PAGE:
ART - Healthcare Professionals
What types of injuries should be referred to an Active Release Techniques practitioner?
- Anyone suspected to have a soft tissue injury that is not responding to care.
- Anyone that has responded well to care but has plateaued before complete resolution. Often a patient will have several problems and specific soft tissue work may be needed to complete the job.
- Symptoms of pain, tightness, numbness, tingling, aching, burning, pulling, and decreased range of motion.
- When all conventional tests (MRI, CT, EMG, blood work) are negative, yet the symptoms persist. There are no technological tests for soft tissue problems. Usually, they must be determined by altered tissue texture, tension, and movement.
When referring a patient to Compass Chiropractic, you can expect:
- An initial report and periodic update reports. We will keep you informed about your patient's condition and progress.
- We will be available for phone consultation.
- Referral back to your office once we are done. This way you maintain case control.
Family Practitioner/General Practitioner
The option of combining ART with hands-on or instrument-assisted chiropractic adjustments makes Compass Chiropractic the ideal provider for a conservative care trial for a number of conditions including back pain, neck pain, headaches, carpal tunnel syndrome, shoulder injury and instability, whiplash, sports injuries, sciatica, plantar fascitis, and chronic pain syndromes.
Consider ART for your stubborn cases that aren't responding to deep tissue massage. ART combines specific patient-assisted stretching with provider-applied pressure on the problem tissues. This combination generates enough tension to break up the tough adhesions and scar tissue that have limited full resolution of your clients' conditions.
Learn the similarities and differences between ART and Massage
Peripheral nerve entrapments such as carpal tunnel syndrome, sciatica, and ulnar neuropathy are among the most dramatic and successful problems we treat. Symptoms present as burning, aching, numbness, tingling, or weakness in specific distributions, while diagnosis with EMG, MRI, or NCV is often inconclusive. We find that palpation of potentially involved sites where nerves and muscles are under increased stress often reveals scar tissue and decreased nerve glide. Proper treatment using ART's nerve entrapment site protocols resolves the scar tissue, eliminating the entrapment and symptoms.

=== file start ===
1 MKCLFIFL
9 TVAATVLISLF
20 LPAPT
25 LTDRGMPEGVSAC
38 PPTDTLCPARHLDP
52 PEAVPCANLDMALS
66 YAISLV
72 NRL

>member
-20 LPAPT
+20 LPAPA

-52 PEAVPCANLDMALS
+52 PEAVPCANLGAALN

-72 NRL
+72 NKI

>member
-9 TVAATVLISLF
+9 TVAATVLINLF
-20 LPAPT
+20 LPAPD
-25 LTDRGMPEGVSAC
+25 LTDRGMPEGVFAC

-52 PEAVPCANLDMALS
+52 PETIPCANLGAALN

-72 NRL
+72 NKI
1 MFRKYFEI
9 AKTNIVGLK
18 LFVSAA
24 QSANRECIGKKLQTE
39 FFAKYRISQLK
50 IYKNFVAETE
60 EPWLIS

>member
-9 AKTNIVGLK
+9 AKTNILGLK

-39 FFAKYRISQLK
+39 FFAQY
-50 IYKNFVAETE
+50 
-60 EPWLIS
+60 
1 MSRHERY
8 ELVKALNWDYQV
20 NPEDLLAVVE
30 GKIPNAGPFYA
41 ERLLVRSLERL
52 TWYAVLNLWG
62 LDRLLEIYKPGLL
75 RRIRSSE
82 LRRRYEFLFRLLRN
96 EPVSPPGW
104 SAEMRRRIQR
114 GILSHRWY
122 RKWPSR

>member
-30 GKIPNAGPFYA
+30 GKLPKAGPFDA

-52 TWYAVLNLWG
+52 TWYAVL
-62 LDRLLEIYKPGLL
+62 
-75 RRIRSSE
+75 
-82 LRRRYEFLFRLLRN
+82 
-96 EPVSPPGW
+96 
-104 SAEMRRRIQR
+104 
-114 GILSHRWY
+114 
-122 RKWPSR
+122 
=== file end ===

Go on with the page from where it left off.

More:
Any body part that has had enough load placed on it to cause damage and require surgery will also have soft tissue involvement. This is commonly true in acute cases and always in chronic or degenerative conditions. If soft tissue mechanics are faulty, post surgical recovery can be very slow and sometimes incomplete. This is especially common with shoulder tears. Depending upon the size and location of the tear, ART treatments can be performed pre or post-surgery. Addressing the soft tissue problems prior to surgery will correct load and mechanics, allowing for a faster and more complete recovery period. However, if the damage is causing excessive inflammation or persistent hypertonicity soft tissue treatment may be best applied a few weeks post surgery. This decision is best made on a case by case basis.
The adjustment takes care of many musculoskeletal complaints. However, often a cycle of joint dysfunction affecting nerves affecting muscles affecting joints is present. In the presence of this cycle, great adjustments of the joints of the spine will not “hold” long since dysfunctional muscles and scar tissue will soon result in irritated joints once again. ART combined with adjustments can break the cycle. If you suspect your patient has a soft tissue problem, send them for ART at Compass Chiropractic. We will keep you updated and limit our treatment to your prescription for ART. We will return them to your care once the problem they were referred for is resolved.
We see many "plantar fasciitis" cases. The patient and the podiatrist become frustrated when the problem hasn't fully resolved with orthotics, night splints, stretching, rest, or injections. Most people do well with these, but some cases leave the doctor and patient wondering what else can be done. We often find tibial nerve entrapments at the arch of the soleus and tarsal tunnel, as well as scar tissue in the plantar foot and calf structures impede further progress. Once corrected, the other measures will be sufficient to make continued progress. If you and your patient are frustrated, let us know and we'll take a look at it. If the patient has a soft tissue problem that we can help with, we will treat them while keeping you updated to their progress. Once the scar tissue is resolved, we will send them back to you for further evaluation and any necessary treatment.
We see many cases of TMJ syndrome resolve through ART. Dysfunction in the jaw muscles and the muscles of the upper neck can alter movement of the jaw resulting in painful clicking and popping. If joint dysfunction is a factor, that can be addressed with low force, instrument-assisted adjustments of the jaw and hands-on or instrument-adjustments of the upper neck.
When strength exercises are not making the patient stronger, stretching isn't making the patient more flexible, or the patient is better objectively but the symptoms are not, they most likely have an underlying soft tissue problem. Refer them for ART. After a thorough examination, we will consult with you regarding our recommendations for their care.